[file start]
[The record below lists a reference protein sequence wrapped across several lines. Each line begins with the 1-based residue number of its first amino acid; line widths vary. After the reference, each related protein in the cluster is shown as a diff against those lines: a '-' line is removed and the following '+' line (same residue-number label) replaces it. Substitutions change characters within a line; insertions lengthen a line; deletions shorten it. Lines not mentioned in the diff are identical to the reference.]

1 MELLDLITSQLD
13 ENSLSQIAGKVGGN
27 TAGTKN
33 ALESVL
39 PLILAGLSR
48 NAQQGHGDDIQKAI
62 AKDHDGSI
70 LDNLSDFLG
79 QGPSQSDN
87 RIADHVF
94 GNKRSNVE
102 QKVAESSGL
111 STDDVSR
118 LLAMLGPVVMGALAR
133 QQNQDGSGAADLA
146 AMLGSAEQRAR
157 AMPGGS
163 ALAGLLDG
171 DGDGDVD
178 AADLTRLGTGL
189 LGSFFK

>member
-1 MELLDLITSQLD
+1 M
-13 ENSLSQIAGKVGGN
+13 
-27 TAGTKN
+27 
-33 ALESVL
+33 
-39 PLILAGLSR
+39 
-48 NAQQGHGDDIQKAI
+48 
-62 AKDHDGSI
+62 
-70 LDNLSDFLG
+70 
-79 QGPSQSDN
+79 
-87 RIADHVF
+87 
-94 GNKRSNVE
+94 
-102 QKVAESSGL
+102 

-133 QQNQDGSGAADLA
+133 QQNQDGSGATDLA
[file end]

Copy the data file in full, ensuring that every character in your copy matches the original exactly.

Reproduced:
[The record below lists a reference protein sequence wrapped across several lines. Each line begins with the 1-based residue number of its first amino acid; line widths vary. After the reference, each related protein in the cluster is shown as a diff against those lines: a '-' line is removed and the following '+' line (same residue-number label) replaces it. Substitutions change characters within a line; insertions lengthen a line; deletions shorten it. Lines not mentioned in the diff are identical to the reference.]

1 MELLDLITSQLD
13 ENSLSQIAGKVGGN
27 TAGTKN
33 ALESVL
39 PLILAGLSR
48 NAQQGHGDDIQKAI
62 AKDHDGSI
70 LDNLSDFLG
79 QGPSQSDN
87 RIADHVF
94 GNKRSNVE
102 QKVAESSGL
111 STDDVSR
118 LLAMLGPVVMGALAR
133 QQNQDGSGAADLA
146 AMLGSAEQRAR
157 AMPGGS
163 ALAGLLDG
171 DGDGDVD
178 AADLTRLGTGL
189 LGSFFK

>member
-1 MELLDLITSQLD
+1 M
-13 ENSLSQIAGKVGGN
+13 
-27 TAGTKN
+27 
-33 ALESVL
+33 
-39 PLILAGLSR
+39 
-48 NAQQGHGDDIQKAI
+48 
-62 AKDHDGSI
+62 
-70 LDNLSDFLG
+70 
-79 QGPSQSDN
+79 
-87 RIADHVF
+87 
-94 GNKRSNVE
+94 
-102 QKVAESSGL
+102 

-133 QQNQDGSGAADLA
+133 QQNQDGSGATDLA